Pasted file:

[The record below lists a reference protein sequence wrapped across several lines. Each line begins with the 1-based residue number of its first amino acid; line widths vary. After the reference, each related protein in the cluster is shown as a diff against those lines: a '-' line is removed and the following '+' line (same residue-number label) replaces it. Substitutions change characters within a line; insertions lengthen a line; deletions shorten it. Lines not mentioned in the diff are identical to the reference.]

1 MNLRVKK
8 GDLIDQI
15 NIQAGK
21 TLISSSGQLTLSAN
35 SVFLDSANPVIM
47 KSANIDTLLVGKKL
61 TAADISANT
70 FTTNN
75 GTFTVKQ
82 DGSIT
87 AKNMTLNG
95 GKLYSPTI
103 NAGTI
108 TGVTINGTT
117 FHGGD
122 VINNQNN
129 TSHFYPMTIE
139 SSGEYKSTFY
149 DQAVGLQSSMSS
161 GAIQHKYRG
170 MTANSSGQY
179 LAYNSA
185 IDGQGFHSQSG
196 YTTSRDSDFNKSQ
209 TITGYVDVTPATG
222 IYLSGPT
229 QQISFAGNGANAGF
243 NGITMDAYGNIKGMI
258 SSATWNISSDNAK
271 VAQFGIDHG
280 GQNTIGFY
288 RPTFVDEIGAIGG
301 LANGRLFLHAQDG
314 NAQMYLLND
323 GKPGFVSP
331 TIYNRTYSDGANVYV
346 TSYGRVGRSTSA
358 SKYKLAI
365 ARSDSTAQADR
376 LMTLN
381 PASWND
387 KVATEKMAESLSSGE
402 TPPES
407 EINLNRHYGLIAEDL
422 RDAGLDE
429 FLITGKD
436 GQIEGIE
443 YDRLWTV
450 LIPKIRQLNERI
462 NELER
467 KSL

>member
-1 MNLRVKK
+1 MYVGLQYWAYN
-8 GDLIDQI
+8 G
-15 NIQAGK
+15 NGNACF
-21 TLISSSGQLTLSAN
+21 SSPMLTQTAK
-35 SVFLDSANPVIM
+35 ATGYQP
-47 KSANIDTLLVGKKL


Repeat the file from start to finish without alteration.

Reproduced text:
[The record below lists a reference protein sequence wrapped across several lines. Each line begins with the 1-based residue number of its first amino acid; line widths vary. After the reference, each related protein in the cluster is shown as a diff against those lines: a '-' line is removed and the following '+' line (same residue-number label) replaces it. Substitutions change characters within a line; insertions lengthen a line; deletions shorten it. Lines not mentioned in the diff are identical to the reference.]

1 MNLRVKK
8 GDLIDQI
15 NIQAGK
21 TLISSSGQLTLSAN
35 SVFLDSANPVIM
47 KSANIDTLLVGKKL
61 TAADISANT
70 FTTNN
75 GTFTVKQ
82 DGSIT
87 AKNMTLNG
95 GKLYSPTI
103 NAGTI
108 TGVTINGTT
117 FHGGD
122 VINNQNN
129 TSHFYPMTIE
139 SSGEYKSTFY
149 DQAVGLQSSMSS
161 GAIQHKYRG
170 MTANSSGQY
179 LAYNSA
185 IDGQGFHSQSG
196 YTTSRDSDFNKSQ
209 TITGYVDVTPATG
222 IYLSGPT
229 QQISFAGNGANAGF
243 NGITMDAYGNIKGMI
258 SSATWNISSDNAK
271 VAQFGIDHG
280 GQNTIGFY
288 RPTFVDEIGAIGG
301 LANGRLFLHAQDG
314 NAQMYLLND
323 GKPGFVSP
331 TIYNRTYSDGANVYV
346 TSYGRVGRSTSA
358 SKYKLAI
365 ARSDSTAQADR
376 LMTLN
381 PASWND
387 KVATEKMAESLSSGE
402 TPPES
407 EINLNRHYGLIAEDL
422 RDAGLDE
429 FLITGKD
436 GQIEGIE
443 YDRLWTV
450 LIPKIRQLNERI
462 NELER
467 KSL

>member
-1 MNLRVKK
+1 MYVGLQYWAYN
-8 GDLIDQI
+8 G
-15 NIQAGK
+15 NGNACF
-21 TLISSSGQLTLSAN
+21 SSPMLTQTAK
-35 SVFLDSANPVIM
+35 ATGYQP
-47 KSANIDTLLVGKKL